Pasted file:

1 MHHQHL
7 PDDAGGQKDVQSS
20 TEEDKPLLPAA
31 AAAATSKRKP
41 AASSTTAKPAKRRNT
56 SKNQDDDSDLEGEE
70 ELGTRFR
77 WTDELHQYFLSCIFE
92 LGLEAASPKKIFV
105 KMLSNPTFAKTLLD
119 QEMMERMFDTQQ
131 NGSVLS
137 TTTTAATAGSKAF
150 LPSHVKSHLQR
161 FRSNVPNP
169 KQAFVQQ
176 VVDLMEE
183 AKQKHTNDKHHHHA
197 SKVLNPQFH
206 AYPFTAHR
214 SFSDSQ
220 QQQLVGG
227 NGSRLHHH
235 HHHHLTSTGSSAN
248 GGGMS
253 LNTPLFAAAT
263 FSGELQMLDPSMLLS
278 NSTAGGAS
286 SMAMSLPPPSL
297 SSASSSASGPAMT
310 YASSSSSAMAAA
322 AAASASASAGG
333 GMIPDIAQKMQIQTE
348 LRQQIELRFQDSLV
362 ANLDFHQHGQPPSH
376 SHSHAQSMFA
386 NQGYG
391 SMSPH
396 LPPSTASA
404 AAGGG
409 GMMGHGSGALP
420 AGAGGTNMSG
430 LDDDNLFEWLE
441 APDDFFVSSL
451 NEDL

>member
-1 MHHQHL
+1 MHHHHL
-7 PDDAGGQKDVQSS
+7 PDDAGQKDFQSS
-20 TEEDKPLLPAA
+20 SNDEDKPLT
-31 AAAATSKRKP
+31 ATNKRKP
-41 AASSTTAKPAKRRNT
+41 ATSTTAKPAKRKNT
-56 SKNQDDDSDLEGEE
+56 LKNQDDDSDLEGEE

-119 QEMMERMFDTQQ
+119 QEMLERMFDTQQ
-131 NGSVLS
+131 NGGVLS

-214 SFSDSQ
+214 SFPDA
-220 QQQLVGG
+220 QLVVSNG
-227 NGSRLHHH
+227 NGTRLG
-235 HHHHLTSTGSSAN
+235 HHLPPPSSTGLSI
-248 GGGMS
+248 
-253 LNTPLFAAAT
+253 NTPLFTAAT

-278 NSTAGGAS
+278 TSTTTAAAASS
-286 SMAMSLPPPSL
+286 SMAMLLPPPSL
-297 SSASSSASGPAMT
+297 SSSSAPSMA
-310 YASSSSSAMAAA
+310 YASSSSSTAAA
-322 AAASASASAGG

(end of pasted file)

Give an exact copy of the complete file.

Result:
1 MHHQHL
7 PDDAGGQKDVQSS
20 TEEDKPLLPAA
31 AAAATSKRKP
41 AASSTTAKPAKRRNT
56 SKNQDDDSDLEGEE
70 ELGTRFR
77 WTDELHQYFLSCIFE
92 LGLEAASPKKIFV
105 KMLSNPTFAKTLLD
119 QEMMERMFDTQQ
131 NGSVLS
137 TTTTAATAGSKAF
150 LPSHVKSHLQR
161 FRSNVPNP
169 KQAFVQQ
176 VVDLMEE
183 AKQKHTNDKHHHHA
197 SKVLNPQFH
206 AYPFTAHR
214 SFSDSQ
220 QQQLVGG
227 NGSRLHHH
235 HHHHLTSTGSSAN
248 GGGMS
253 LNTPLFAAAT
263 FSGELQMLDPSMLLS
278 NSTAGGAS
286 SMAMSLPPPSL
297 SSASSSASGPAMT
310 YASSSSSAMAAA
322 AAASASASAGG
333 GMIPDIAQKMQIQTE
348 LRQQIELRFQDSLV
362 ANLDFHQHGQPPSH
376 SHSHAQSMFA
386 NQGYG
391 SMSPH
396 LPPSTASA
404 AAGGG
409 GMMGHGSGALP
420 AGAGGTNMSG
430 LDDDNLFEWLE
441 APDDFFVSSL
451 NEDL

>member
-1 MHHQHL
+1 MHHHHL
-7 PDDAGGQKDVQSS
+7 PDDAGQKDFQSS
-20 TEEDKPLLPAA
+20 SNDEDKPLT
-31 AAAATSKRKP
+31 ATNKRKP
-41 AASSTTAKPAKRRNT
+41 ATSTTAKPAKRKNT
-56 SKNQDDDSDLEGEE
+56 LKNQDDDSDLEGEE

-119 QEMMERMFDTQQ
+119 QEMLERMFDTQQ
-131 NGSVLS
+131 NGGVLS

-214 SFSDSQ
+214 SFPDA
-220 QQQLVGG
+220 QLVVSNG
-227 NGSRLHHH
+227 NGTRLG
-235 HHHHLTSTGSSAN
+235 HHLPPPSSTGLSI
-248 GGGMS
+248 
-253 LNTPLFAAAT
+253 NTPLFTAAT

-278 NSTAGGAS
+278 TSTTTAAAASS
-286 SMAMSLPPPSL
+286 SMAMLLPPPSL
-297 SSASSSASGPAMT
+297 SSSSAPSMA
-310 YASSSSSAMAAA
+310 YASSSSSTAAA
-322 AAASASASAGG